Newspapers and the 1976 Drought

With each new temperature record that tumbles the UK, climate skeptics have a standard stock phrase: ‘it was this hot in 1976’. Of course it wasn’t, and crucially the planet overall was not as hot then as it is now. Parts of the UK media have had their part to play in fueling skepticism about the seriousness of the situation and I was struck by how quickly the headlines changed from ‘how bad can it be?’ to ‘this is really serious’ as temperature records tumbled and fires began to rage.

It got me thinking about a map I had spotted within the Atlas of Drought in Britain 1975-1976 – a book I’d happened upon in the UCL Geography map library.

Amongst the various maps showing demands on the water supply and ground water there was a page on the ‘newspaper perception’ of the drought.

In his accompanying text Ken Gregory writes:

Extremes of weather conditions such as the 1975-1976 drought can be approached objectively employing established scientific methods, but the significance of the characteristics of a specific period of weather as perceived by the population as a whole depends upon the diffusion of information and upon the way in which it the physical events are portrayed by press, radio and television.

I think this is a fascinating insight given how firmly lodged ‘the heatwave of 1976’ is so firmly lodged in the public consciousness of the UK thanks to the media’s reminders of it.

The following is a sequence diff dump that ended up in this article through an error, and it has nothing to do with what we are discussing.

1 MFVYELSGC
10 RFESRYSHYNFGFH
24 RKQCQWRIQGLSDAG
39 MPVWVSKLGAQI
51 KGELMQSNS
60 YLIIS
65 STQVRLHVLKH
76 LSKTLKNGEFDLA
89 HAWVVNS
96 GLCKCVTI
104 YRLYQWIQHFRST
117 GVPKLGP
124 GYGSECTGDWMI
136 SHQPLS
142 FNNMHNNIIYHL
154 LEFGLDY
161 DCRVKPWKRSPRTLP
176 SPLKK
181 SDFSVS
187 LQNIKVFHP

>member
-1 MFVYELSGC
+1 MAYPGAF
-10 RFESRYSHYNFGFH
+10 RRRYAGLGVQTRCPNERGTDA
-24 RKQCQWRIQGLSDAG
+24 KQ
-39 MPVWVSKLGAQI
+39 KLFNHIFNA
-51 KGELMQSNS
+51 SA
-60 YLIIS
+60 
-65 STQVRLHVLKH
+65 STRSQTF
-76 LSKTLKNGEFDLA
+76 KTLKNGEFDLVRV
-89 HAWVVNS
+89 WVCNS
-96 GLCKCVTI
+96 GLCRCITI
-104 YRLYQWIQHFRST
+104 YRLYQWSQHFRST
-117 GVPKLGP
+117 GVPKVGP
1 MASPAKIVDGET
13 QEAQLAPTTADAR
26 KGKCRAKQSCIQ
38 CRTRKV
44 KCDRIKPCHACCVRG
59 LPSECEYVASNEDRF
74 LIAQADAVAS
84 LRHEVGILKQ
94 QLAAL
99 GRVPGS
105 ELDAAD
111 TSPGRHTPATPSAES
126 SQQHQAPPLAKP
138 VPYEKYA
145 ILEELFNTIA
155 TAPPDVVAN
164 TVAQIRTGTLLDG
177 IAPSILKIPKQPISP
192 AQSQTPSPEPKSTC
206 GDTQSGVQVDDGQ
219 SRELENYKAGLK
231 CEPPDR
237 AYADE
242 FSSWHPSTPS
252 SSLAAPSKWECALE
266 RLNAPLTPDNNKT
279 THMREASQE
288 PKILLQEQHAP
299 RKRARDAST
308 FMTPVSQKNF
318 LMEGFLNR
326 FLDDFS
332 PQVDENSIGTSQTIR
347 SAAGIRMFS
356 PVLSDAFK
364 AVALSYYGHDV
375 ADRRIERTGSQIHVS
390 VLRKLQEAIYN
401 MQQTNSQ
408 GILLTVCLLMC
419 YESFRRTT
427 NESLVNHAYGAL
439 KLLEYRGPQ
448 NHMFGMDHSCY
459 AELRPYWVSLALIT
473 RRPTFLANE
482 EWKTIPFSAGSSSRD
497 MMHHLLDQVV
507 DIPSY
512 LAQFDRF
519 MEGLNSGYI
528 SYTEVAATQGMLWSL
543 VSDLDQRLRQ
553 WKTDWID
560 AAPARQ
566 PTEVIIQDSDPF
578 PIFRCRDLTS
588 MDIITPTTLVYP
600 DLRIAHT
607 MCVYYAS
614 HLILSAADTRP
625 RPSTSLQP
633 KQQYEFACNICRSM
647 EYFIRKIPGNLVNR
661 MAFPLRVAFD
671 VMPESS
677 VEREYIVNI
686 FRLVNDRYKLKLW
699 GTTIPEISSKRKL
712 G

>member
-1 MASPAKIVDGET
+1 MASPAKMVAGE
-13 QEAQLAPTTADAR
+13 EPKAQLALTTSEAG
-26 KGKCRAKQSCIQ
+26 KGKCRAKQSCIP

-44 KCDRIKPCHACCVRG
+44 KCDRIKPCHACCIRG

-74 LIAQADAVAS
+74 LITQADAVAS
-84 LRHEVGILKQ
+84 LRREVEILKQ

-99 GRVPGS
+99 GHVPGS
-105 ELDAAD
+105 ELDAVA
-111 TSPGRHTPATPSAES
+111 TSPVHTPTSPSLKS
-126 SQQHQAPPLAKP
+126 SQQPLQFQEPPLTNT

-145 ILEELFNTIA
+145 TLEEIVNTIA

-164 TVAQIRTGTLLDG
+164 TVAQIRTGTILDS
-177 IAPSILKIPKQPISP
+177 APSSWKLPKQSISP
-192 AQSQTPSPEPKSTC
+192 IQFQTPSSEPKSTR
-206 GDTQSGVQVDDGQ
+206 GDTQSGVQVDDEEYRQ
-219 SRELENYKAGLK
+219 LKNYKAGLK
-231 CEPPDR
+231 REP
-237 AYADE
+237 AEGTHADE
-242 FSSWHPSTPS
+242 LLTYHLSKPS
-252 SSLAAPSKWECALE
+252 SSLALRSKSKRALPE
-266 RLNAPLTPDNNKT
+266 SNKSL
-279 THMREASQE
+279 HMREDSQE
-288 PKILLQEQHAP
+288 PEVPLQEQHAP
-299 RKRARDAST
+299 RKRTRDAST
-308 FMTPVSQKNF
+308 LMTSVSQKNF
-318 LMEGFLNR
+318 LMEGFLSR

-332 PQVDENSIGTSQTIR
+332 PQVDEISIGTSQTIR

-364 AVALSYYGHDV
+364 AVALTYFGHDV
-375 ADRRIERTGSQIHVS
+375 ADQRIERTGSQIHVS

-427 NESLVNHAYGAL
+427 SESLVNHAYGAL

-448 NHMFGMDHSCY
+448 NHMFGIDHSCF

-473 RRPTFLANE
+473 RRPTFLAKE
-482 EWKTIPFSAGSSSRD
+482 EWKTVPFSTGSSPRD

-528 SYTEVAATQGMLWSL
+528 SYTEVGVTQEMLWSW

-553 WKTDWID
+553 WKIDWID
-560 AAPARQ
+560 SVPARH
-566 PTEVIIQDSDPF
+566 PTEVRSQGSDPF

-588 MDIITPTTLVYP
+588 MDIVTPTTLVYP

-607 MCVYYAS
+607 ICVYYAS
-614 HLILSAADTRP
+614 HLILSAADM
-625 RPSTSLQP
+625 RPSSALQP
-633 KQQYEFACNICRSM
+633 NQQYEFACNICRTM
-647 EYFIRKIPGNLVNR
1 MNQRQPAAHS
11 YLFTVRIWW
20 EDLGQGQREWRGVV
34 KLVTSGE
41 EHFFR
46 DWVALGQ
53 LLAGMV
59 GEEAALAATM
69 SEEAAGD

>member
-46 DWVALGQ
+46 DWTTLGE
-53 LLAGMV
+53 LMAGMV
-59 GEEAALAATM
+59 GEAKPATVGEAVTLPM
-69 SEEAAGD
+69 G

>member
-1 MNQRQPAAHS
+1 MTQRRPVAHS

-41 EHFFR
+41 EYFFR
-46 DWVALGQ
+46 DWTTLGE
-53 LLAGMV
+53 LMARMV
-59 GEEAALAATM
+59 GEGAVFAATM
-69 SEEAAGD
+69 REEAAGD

Source: BBC News

So to see the level of media interest in the 1976 heatwave/drought Gregory set about measuring the column inches devoted to the issue and then calculating a point score to gauge the amount of coverage. A front page spread would be given a higher score than the same spread appearing on page 20, for example.

From this he was able to produce a map that showed media interest over time across 9 regions of England & Wales.

Source: Atlas of Drought in Britain 1975-1976

He found both national and regional patterns across ‘three phases of reaction’.

  1. Legacy of below average rainfall during the winter of 1975/76 leading to concern in South Wales about low reservoir levels.
  2. Late June & early July 1976 when the heatwave hit which was two weeks of shade temperatures exceeding 32 degrees C for two weeks.
  3. By August the extent of the drought was becoming clear, leading to a peak in interest.

There were interesting geographic differences in the length and timing of the reaction. Gregory noted that, for example, those regions benefitting from groundwater supplies, such as Southampton and Reading, moved on much more quickly from the issue during the autumn of 1976, whereas areas such as Derby were still suffering the effects of near empty reservoirs. The plot below gives an indication of how quickly interest grew and then slowed set against key events that year.

Source: Atlas of Drought in Britain 1975-1976

Of course the Internet and the decline in local media outlets means that such a map would not be possible to create today so we’d struggle to recreate Gregory’s analysis, but I would love to do a follow up to see how the media back then generated a collective memory that still impacts on perceptions of the record breaking summer of 2022.